For instance, if a price is in a downtrend, traders will draw a line connecting the maximum closings or highs. As long as the price stays below this line, the trend is considered to be down. Conversely, if the price breaks above this line, it indicates a potential trend reversal. Similarly, in an uptrend, traders draw a line connecting the lows, and as long as the price stays above this line, the trend is considered to be up.

In addition to uptrends and downtrends, the market can also exhibit a sideways trend, where prices move within a range without a clear upward or downward direction. Identifying sideways trends involves understanding support and resistance levels. For example, if the price repeatedly falls to a certain level and then rises, this level is considered support. Conversely, if the price repeatedly rises to a certain level and then falls, this level is considered resistance. When the price moves between these levels without breaking through, it indicates a sideways trend.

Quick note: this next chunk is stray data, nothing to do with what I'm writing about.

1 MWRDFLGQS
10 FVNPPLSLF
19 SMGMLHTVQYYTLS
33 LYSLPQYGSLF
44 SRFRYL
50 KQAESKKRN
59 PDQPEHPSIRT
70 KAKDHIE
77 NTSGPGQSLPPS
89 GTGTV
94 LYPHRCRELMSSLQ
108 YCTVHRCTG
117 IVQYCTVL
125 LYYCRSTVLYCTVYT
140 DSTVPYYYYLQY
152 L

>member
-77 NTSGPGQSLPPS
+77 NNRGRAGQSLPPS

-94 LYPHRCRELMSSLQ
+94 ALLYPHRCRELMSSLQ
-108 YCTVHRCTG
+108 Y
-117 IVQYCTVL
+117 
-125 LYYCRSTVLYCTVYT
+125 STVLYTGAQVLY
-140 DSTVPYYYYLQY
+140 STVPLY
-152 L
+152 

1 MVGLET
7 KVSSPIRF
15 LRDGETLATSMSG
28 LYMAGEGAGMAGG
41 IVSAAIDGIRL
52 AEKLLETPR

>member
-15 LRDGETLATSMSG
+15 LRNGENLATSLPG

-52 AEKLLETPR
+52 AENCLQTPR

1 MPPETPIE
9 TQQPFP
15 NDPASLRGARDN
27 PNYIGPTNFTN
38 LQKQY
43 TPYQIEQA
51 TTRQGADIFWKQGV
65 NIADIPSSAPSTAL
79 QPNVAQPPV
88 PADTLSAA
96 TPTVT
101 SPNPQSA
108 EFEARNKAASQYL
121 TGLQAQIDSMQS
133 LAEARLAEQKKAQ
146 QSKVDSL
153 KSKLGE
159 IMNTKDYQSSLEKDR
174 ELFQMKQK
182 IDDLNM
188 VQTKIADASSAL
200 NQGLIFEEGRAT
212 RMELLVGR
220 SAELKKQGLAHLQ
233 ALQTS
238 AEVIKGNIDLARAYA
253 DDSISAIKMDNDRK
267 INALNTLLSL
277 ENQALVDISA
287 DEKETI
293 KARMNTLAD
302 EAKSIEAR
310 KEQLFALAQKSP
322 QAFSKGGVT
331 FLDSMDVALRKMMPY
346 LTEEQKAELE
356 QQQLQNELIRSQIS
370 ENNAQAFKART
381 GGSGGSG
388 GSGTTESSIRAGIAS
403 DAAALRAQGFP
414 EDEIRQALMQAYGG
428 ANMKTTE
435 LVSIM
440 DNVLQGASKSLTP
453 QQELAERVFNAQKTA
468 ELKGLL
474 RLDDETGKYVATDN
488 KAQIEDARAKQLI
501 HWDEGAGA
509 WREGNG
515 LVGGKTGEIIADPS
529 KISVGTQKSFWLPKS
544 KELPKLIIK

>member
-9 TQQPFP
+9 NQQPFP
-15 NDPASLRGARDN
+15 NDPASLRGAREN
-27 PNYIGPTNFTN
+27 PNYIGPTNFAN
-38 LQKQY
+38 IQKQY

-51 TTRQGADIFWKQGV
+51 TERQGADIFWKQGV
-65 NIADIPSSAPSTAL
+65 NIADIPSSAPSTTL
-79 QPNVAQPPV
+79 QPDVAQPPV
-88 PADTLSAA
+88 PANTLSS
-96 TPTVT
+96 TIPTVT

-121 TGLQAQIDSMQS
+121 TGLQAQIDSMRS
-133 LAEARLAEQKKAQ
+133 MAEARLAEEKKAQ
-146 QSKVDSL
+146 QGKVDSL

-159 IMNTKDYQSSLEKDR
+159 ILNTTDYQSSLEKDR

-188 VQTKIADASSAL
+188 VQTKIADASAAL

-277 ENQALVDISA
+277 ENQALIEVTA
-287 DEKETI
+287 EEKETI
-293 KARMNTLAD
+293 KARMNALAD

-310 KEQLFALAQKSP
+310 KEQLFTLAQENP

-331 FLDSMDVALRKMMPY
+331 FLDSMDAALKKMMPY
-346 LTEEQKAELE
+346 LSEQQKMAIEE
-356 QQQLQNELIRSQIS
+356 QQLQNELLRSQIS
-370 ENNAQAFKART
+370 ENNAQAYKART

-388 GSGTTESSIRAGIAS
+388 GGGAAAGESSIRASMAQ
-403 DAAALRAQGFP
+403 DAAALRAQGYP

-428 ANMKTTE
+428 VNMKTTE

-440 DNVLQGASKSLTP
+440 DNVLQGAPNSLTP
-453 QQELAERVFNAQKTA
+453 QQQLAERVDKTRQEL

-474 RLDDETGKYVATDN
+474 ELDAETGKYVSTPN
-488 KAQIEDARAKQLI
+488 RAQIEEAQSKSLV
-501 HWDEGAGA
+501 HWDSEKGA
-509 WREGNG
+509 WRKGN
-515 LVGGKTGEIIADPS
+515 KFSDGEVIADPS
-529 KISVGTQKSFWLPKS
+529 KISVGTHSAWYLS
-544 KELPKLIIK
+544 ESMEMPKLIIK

To illustrate, let’s consider an example of a stock that has been in a downtrend. The price falls, then rises, then falls again, and so on, forming lower highs and lower lows. A trend line drawn from the top to the bottom shows the direction of the downtrend. As the price continues to move below this line, it confirms the downtrend. However, if the price breaks above the trend line, it signals a potential reversal. Traders then look for additional confirmation, such as a series of higher highs and higher lows, to establish a new uptrend.